Dismiss Notice
Join Physics Forums Today!
The friendliest, high quality science and math community on the planet! Everyone who loves science is here!

Dirtbike trajectory

  1. Jan 27, 2009 #1
    Hi everyone,

    Im new on here, joined in the hopes that someone might be able to assist. Myself and a friend have created a freestyle motocross park, with all kinds of huge jumps. We have just been approached by the owner of an earthmoving company who is going to sponsor us the earthmoving equipment for a 200 foot jump landing. It is now up to me to come up with a design for our landing, so that the sponsor can come and create it for us. For this I need to work out what kind of "launch" angle we will need on the ramp, to put it at the correct distance. I have used the basic trajectory formula to build jumps before, but nothing over 65 foot. I am worried that the drag involved with the speed required to clear 200ft is going to mess with my calculations, can anyone help?

  2. jcsd
  3. Jan 28, 2009 #2


    User Avatar
    Homework Helper

    A 200 foot jump falls into extreme dare devil territory, and those guys have a lot of accidents, in spite of teams of "experts" that know jump physics and do a lot of experiments at shorter distances to gather enough information for progressively longer jumps.
  4. Jan 28, 2009 #3

    Ranger Mike

    User Avatar
    Science Advisor
    Gold Member

    Once againk, Jeff hit the nail on the head...i suggest you look up Darwin Award and save yerself a lot of traction and hospital time experimenting to get it right..option 2 is to add a rocket to the peddler and hang on..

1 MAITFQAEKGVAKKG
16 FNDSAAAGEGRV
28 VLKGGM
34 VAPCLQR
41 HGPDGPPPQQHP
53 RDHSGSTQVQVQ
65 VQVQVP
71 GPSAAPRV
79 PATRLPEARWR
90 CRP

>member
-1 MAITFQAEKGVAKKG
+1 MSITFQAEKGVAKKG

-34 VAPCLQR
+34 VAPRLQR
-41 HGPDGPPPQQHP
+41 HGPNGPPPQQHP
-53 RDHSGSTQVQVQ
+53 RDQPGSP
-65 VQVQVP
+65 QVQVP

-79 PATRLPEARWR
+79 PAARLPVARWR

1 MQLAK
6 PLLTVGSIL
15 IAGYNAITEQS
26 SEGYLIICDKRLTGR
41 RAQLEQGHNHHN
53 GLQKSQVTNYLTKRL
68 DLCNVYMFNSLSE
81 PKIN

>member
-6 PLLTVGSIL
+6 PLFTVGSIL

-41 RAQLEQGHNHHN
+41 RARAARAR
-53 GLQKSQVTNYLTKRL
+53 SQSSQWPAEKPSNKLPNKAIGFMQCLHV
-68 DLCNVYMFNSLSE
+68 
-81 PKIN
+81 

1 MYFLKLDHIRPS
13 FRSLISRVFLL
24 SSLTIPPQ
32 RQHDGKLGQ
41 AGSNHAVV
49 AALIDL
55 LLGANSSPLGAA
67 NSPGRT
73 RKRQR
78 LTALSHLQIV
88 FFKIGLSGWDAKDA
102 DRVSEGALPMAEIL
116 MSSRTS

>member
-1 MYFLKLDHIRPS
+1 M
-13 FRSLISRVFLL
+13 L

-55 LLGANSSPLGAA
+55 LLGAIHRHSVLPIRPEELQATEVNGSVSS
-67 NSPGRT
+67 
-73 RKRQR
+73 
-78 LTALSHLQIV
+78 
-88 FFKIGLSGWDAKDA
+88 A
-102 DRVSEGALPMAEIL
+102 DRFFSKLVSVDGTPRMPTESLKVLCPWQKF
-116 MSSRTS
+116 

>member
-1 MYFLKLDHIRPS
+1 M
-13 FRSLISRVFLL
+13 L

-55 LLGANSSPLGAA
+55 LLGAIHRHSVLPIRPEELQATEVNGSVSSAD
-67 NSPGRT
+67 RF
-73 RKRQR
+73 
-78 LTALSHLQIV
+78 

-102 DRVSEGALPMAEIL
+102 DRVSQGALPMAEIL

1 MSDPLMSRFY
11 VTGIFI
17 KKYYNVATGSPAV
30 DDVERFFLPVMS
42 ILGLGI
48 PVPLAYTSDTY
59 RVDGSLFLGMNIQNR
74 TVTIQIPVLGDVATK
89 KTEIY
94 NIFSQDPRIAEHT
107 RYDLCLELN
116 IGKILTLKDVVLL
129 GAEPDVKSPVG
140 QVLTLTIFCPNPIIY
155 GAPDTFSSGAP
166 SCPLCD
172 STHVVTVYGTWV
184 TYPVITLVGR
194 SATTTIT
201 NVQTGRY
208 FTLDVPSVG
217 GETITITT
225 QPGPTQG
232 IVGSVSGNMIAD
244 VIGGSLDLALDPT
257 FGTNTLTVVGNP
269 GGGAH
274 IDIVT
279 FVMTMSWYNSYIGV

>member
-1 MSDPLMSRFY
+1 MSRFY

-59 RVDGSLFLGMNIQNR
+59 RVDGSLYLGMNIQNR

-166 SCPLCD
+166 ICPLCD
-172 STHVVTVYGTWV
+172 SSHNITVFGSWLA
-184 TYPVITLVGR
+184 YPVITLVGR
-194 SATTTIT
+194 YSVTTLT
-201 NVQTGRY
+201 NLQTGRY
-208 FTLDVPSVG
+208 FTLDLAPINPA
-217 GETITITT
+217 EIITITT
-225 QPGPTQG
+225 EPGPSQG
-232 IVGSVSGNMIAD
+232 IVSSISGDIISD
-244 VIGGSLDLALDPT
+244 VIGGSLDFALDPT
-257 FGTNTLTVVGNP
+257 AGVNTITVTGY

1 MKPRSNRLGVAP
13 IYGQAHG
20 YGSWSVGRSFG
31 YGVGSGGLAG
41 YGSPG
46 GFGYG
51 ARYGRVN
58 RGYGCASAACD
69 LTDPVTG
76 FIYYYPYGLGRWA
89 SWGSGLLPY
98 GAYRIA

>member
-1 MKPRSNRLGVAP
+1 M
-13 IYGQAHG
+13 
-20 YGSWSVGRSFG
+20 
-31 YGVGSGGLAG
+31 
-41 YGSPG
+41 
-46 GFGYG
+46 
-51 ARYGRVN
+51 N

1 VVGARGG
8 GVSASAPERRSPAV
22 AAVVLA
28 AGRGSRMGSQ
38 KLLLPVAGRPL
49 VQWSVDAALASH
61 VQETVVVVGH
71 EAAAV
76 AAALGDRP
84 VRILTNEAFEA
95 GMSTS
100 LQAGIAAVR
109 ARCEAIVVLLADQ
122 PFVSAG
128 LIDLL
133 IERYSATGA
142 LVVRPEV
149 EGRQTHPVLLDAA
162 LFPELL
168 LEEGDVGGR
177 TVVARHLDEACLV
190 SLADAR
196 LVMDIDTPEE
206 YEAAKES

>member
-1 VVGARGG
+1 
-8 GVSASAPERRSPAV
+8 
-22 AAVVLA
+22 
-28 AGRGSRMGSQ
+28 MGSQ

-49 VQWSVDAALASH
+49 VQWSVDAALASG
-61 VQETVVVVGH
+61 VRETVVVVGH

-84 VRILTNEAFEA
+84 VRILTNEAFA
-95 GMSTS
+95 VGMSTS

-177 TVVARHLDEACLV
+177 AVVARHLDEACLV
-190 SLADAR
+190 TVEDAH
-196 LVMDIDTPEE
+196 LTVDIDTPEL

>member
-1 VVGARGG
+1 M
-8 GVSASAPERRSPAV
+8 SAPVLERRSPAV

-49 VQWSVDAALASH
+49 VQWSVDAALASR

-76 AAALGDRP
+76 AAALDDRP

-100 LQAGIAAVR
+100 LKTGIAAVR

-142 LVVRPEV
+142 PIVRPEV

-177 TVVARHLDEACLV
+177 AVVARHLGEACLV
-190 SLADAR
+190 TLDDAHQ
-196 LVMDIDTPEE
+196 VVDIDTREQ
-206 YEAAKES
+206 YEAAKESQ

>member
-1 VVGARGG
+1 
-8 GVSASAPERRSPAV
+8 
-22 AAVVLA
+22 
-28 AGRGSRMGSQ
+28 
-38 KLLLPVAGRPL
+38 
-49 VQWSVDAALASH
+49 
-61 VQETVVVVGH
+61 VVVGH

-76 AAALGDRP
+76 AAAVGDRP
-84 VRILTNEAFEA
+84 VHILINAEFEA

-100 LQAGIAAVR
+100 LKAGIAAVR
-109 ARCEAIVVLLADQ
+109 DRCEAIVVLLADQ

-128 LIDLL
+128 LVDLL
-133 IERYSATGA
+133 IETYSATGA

5. Jan 29, 2009 #4
    Thank you for the reply, but I do not really appreciate the fact that you assume I am some kind of idiot that just go into dangerous activities blindly. I am an engineer as you probably are, my approach to this is a very professional one, as with everything I do. Unlike you I do not only have a brain and use it, but I also have alot of skill when it comes to jumping dirtbikes, so unless you have anything positive to contribute to my original question please keep snide remarks to yourself.

    So I take it no one can help me on this then?
  6. Jan 29, 2009 #5


    User Avatar
    Homework Helper

    From what I've read, there are too many variables (aerodynamic drag, suspension, ...) and the math is too complex for a simple equation. From what I've read, data is collected from progressively longer jumps to create a mathematic model. I assume the model is specific to a particular motorcycle. The guys doing these jumps know the required speed for the longer jumps before attempting them. Seems like there are fewer incidents now, so maybe the mathematical models are better. You'll probably have to correspond with one of these long jumper teams to see if you can get data and/or the mathematical model, or duplicate what they do with progressively longer jumps and model the data yourself. From what I recall, most of these longer jumps are done around 90mph or so to reduce the air time (less chance for the bike to pitch into a bad attitude for landing).
Share this great discussion with others via Reddit, Google+, Twitter, or Facebook